Opened in 1957, the site is now home to nearly 150 vintage military aircraft, 30 of which have been restored to flying condition.
And if you time your visit right, you may be able to catch one of Planes of Fame’s monthly Living History Flying Days. Held on the first Saturday of the month, each one these mini air shows typically begins with a lecture or presentation followed by a flying demonstration by one of the museum’s own planes, or a visiting aircraft on loan from another collection.
We attended one of these events in recent weeks all about First World War aviation. Afterwards, we got a chance to take in most of the museum’s collection. Here’s what we saw.
Adventure at 20,000 feet
Today, flying has been utterly stripped of the glamour and excitement it once held. For most people, air travel in the 21st Century involves a few hours in an aluminum and composite tube with about 150 other travelers. Leg room is at a premium but on the bright side there are snacks, drinks, and maybe a movie, edited of course for an airline audience. It’s a little uncomfortable, somewhat unpleasant but mostly tedious. Yet to anyone who lived 100 years ago, aviation was anything but full. It was the domain of the daring and was made up of equal parts daring-do, thrills and romance.
Back then, “flying” meant taking to the heavens in a flimsy open-cockpit aircraft made of wood, fabric, and wire with few instruments. There was no radar, no radio, limited range, and the constant spray of castor oil leaking from the uncowled engine.
It’s cold at 20,000 feet, so pilots of the era had to wear helmets, goggles, lots of warm clothing. Many brought along oxygen tanks — just like anyone climbing Mount Everest. It took courage to fly and fight in those primitive aircraft. Perhaps for this reason, early pilots were - were called Knights of the Air.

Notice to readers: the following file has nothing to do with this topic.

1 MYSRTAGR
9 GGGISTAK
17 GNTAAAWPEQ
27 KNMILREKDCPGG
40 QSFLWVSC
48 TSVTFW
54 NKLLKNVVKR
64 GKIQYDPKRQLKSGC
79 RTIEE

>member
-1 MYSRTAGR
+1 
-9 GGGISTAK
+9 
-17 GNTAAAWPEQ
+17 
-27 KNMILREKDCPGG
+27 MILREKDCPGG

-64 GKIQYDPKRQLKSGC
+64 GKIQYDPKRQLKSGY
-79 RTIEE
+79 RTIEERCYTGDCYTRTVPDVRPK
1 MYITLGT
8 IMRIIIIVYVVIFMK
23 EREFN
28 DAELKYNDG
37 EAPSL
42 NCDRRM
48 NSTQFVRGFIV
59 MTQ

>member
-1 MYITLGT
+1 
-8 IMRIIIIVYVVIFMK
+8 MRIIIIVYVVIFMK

And like mounted warriors of old, early military pilots also lived by an old-time code of chivalry. When the German ace Oswald Boelcke was killed, he was given a funeral at the cathedral in Cambrai, France before his body was shipped back to Germany. Featured at the funeral service was a pillow sewn by POWs from the Royal Flying Corps in tribute to their fallen foe. Continue reading here
Entrance to Planes of Fame Museum
B-17 on static display
Replica French First World War Hanriot bi-plane.
North American F-86 Sabre
Vought F4U Corsair
N-9M Flying Wing
Razor Sharp — Nine Fascinating Facts about the F-86 Sabre
THE F-86 SABRE was the principal U.S. Air Force fighter during the Korean War. Developed in the late 1940s by North American Aviation, it served in the militaries of many nations for decades after its combat debut.
Here are some fascinating facts about America’s iconic early jet fighter.
1.) It was inspired by a German design
The Sabre originally began as a straight-wing jet, but aerospace engineers at North American altered the design mid-stream to incorporate swept back wings. They made the change after being granted access to German data from tests of the Messerschmitt 262, the world’s first operational jet fighter.